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Before he made the mostly serene Spring, Summer, Fall, Winter…and Spring, writer-director Kim Ki-duk was known for his savage, arguably misogynistic films. His 2002 The Coast Guard (Oct. 25 at the Avalon Theatre), an allegory about conflict between the two Koreas and its cost to society, is not as brutal as The Isle, seen in D.C. in Visions Bar Noir’s “Truly Shocking” series, although it does include one scene that combines fish, water, and uterine blood in a way that recalls that movie. When overzealous Coast Guard spy-hunter Kang opens fire on a young couple making love on a restricted stretch of beach, he kills the man and leaves the woman, Mee-Yung, shell-shocked. After he’s discharged, Kang also begins to lose his grip. The film is suitably ominous, but a little repetitive: Kang and Mee-Yung endure repeated variations on their psychic meltdowns until the effect is less alarming than numbing.

Although Im Sang-soo’s A Good Lawyer’s Wife (Oct. 4 at the Avalon) is mostly about sex and marriage, it opens with intimations of violence, which should be considered fair warning: This 2003 film is not going to be a safe trip for all the characters. The wife is Hojung, a dance teacher who adores her adopted son but misses her husband—and especially misses sex with him. He’s busy not only with work, as lawyers often are, but also with a mistress. So Hojung begins a potentially scandalous friendship with the boy next door, a teenager who’s been known to peep at her nude prancing. (One of the odd couple’s excursions is to see another festival selection, Park Chan-ok’s Jealousy Is My Middle Name.) Shot with off-kilter handheld camera, the film is replete with quick cuts and sharp turns—emotional as well as stylistic. Powerfully unsettling, it’s one of the fest’s most original entries.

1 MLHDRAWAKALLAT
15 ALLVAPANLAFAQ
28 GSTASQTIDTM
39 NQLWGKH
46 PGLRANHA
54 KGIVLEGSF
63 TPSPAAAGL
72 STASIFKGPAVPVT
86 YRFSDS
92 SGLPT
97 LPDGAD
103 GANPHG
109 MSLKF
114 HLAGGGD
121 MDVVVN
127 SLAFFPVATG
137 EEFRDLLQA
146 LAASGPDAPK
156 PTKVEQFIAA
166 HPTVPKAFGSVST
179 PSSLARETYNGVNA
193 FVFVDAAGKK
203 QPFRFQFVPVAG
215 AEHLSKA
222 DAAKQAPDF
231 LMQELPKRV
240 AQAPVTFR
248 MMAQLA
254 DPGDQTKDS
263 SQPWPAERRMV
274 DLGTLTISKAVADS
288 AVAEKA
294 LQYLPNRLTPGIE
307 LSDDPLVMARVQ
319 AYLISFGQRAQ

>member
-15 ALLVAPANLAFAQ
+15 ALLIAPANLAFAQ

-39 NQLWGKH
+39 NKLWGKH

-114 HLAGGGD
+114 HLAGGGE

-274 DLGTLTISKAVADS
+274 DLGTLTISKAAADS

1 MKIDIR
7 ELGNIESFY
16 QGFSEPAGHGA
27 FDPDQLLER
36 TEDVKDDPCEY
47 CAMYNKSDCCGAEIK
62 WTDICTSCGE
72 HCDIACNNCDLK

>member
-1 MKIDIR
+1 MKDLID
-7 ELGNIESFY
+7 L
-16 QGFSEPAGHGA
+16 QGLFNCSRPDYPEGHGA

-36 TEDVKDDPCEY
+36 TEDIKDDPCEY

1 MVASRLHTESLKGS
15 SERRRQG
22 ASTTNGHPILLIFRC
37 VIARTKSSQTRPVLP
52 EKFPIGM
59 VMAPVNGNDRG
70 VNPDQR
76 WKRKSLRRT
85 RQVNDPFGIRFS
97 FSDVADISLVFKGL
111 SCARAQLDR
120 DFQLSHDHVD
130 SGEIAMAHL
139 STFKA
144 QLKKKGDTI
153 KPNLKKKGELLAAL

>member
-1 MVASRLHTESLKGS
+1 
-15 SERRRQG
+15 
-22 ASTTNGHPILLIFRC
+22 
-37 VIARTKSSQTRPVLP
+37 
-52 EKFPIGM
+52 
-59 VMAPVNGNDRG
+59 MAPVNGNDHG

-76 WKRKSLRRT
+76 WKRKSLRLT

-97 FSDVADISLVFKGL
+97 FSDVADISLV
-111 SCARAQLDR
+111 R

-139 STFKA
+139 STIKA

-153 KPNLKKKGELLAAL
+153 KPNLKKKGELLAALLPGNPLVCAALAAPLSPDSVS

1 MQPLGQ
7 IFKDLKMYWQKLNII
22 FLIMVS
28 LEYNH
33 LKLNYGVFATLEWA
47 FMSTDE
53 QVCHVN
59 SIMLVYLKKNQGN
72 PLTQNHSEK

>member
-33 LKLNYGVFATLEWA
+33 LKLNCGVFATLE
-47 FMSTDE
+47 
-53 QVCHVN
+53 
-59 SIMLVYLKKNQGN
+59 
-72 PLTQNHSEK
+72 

Although Jealousy (Sept. 21 at the National Museum of Women in the Arts) isn’t as dark as Im’s movie, they would make a compatible double bill. In this 2003 film, quiet lit student Wonsang takes a job at a magazine to be close to the married man who’s claimed his girlfriend’s affections. Despite their eventual rivalries over not one but two women, the men become friendly. Psychologically astute and narratively open-ended, Park’s French-style film gradually reveals character, in the process divulging that Wonsang is rather less a victim than his manner suggests.